Apparently, our true feelings can literally leak out of our body. Harvard researchers Ambady and Rosenthal explore how feelings can travel through less controllable channels via the article, “Thin Slices of Expressive Behavior as Predictors of Interpersonal Consequence: A Meta-Analysis.”*
“…people can choose their facial, vocal and bodily expressions. The lack of control of nonverbal behavior could be attributed to a lack of awareness of these behaviors, because people cannot see or hear themselves as others do.”
What does this mean for you? Two important ideas that can help you purposefully communicate in any situation.
- Pay attention to what message you send via your body language.
Are you walking into a meeting, sluggish, with slumped shoulders and yet you want to present yourself interested and confident? Are you interviewing a witness but as you continue your discussion, your shoulders are square with the door instead of the person, subconsciously showing more interest in what is outside the door? In any communication situation, take inventory of what your body is saying. Then, decide if you should make any adjustments to align your nonverbal communication with your verbal messaging.
2. Pay attention to what others are saying to you, via their nonverbal language.
Are you interviewing a suspect and observe that they are anxiously twisting the ring on their finger as they speak with you, showing nervousness? How can you adjust your investigation to take account for their nerves? If you observe that one of your employees rarely looks at you in the eye when you two speak, could this be a signal that increasing rapport and trust with this person could be beneficial for your working relationship and productivity?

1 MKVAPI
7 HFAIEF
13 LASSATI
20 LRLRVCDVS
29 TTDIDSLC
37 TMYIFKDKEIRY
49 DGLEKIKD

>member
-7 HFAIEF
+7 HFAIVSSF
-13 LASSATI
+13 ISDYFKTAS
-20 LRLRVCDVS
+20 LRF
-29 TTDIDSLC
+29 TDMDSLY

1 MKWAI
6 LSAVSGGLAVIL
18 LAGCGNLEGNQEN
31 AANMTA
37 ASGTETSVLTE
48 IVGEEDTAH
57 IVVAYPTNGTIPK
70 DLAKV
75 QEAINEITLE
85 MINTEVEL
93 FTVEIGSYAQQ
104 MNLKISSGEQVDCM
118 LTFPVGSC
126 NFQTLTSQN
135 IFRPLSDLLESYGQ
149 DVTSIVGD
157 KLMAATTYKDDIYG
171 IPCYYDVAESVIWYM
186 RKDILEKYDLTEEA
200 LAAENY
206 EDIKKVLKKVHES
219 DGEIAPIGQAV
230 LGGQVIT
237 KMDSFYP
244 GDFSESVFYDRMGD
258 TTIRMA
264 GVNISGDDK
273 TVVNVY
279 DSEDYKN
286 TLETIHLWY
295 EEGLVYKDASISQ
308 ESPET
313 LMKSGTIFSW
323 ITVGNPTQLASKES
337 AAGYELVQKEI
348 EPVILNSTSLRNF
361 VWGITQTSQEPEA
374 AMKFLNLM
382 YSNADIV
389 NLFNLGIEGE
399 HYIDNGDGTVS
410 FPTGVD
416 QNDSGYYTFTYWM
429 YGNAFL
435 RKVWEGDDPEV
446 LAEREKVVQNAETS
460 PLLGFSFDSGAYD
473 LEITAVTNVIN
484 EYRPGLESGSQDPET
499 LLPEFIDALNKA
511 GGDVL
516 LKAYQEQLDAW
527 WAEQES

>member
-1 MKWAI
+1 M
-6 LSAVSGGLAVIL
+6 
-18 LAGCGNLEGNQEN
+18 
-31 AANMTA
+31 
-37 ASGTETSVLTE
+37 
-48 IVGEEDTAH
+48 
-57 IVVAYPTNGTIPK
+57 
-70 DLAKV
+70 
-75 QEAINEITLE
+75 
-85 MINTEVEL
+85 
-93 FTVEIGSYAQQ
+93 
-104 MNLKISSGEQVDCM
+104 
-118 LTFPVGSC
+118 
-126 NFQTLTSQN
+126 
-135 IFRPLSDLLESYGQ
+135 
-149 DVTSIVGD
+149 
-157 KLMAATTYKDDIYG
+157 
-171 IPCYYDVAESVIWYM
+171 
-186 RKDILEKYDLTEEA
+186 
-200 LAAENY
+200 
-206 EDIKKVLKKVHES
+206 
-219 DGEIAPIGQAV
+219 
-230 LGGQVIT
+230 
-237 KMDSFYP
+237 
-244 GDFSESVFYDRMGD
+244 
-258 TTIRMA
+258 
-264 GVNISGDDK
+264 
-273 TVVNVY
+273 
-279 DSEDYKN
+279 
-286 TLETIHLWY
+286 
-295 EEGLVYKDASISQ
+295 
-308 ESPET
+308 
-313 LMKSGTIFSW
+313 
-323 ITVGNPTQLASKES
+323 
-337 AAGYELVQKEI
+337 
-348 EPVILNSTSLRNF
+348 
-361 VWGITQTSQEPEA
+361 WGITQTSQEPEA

I was speaking on communication skills to a group of attorneys. As I was discussing the link between reading jurors’ body language and getting to a desired verdict, I paid attention to where their feet were pointing. While the majority were pointed to the front of the room, where I was standing, I noticed a few were pointed towards the door, possibly indicating a lack of interest. I was then able to adjust my movement and nonverbal communication during the rest of my program, to gain their attention.
The next time you encounter a face-to-face communication situation, ask yourself these questions…
- What message is my body langauge communicating to them? Is this desireable?
- What message is their body language communicating to me? How should I adjust?
Paying close attention to what messaging may be unintentionally leaking out of your body, can only help increase the effectiveness of your communication, each and every time!
Hey there….are you in law enforcement or know someone who is? Click here for information on my upcoming Communication Boot Camp exclusively for Law Enforcement Professionals coming up in February 2018 in the Chicago area.
* Thin Slices of Expressive Behavior as Predictors of Interpersonal Consequence: A Meta-Analysis. Psychological Bulletin by American Psychological Associations, Inc. published 1992.